Special education teaching programs – creating “miracle workers” every day

Over the holidays I had a chance to watch the movie “The Miracle Worker.” I remember watching it many years ago, but this time it took on new meaning for me. As I watched the volatile scenes between teacher Annie Sullivan (Ann Bancroft) and her student Helen Keller (Patty Duke), it struck me that it would be unthinkable for any teacher to use those methods on a student today. How lucky for students and teachers that our educational system now provides exceptional training and tools for individuals who wish to work with students with special needs.

Kudos to the colleges and universities throughout the U.S. and Canada that have developed excellent programs for those who want to teach students with developmental and intellectual disabilities. During the 13 years that I have worked with the UCT Scholarship Program – which provides grants for such individuals – I have observed colleges and universities create and develop special education teaching programs where there were none before, making true “miracle workers” possible.

Emily Wilson is a recipient of the UCT Scholarship Program who now teaches students with disabilities at MCPHS University. “It has been an exciting past year, including my work to empower college students living with disabilities,” she recently told me. It is exciting that not only have universities developed curriculums to teach students with special needs, but that these students are now part of the student population.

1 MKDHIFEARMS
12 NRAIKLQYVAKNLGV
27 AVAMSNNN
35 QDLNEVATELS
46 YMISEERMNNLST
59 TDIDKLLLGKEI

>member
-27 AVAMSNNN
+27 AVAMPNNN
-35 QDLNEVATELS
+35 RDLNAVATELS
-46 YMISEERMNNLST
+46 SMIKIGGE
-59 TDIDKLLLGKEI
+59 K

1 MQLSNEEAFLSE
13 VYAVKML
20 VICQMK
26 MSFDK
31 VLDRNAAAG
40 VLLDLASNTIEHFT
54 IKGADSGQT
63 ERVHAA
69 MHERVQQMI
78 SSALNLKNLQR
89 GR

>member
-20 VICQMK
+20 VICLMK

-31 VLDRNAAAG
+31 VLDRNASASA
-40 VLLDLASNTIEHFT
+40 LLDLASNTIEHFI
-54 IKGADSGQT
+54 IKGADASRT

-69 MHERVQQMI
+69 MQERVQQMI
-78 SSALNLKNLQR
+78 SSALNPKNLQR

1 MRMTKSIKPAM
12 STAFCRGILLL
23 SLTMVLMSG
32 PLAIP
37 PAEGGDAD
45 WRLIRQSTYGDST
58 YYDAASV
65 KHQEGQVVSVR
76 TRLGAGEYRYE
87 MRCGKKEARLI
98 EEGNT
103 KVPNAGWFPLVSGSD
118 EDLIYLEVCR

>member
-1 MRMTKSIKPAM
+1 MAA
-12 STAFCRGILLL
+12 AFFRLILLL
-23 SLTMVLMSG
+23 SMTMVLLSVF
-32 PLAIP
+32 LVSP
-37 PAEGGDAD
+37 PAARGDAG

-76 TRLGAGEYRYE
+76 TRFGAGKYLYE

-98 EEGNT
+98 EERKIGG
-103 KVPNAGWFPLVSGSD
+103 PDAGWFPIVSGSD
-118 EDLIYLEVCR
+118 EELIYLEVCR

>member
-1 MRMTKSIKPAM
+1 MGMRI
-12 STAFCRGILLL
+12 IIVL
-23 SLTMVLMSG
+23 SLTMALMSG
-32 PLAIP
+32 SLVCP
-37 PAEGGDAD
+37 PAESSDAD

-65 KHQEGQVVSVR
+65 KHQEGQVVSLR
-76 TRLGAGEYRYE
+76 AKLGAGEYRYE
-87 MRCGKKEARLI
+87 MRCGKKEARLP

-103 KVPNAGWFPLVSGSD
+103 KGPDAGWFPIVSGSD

It’s nice to know that UCT has played an important part in this growth through our UCT Scholarship Program – and now we can have an even bigger impact with our new Heaston Scholarships. In 2013 we awarded over $79,000 in scholarships through the UCT Scholarship Program, and the Heaston Scholarships will provide $12,000 annually for three four-year scholarships. If you, or someone you know, can use scholarship assistance, take a look at what we have to offer.    

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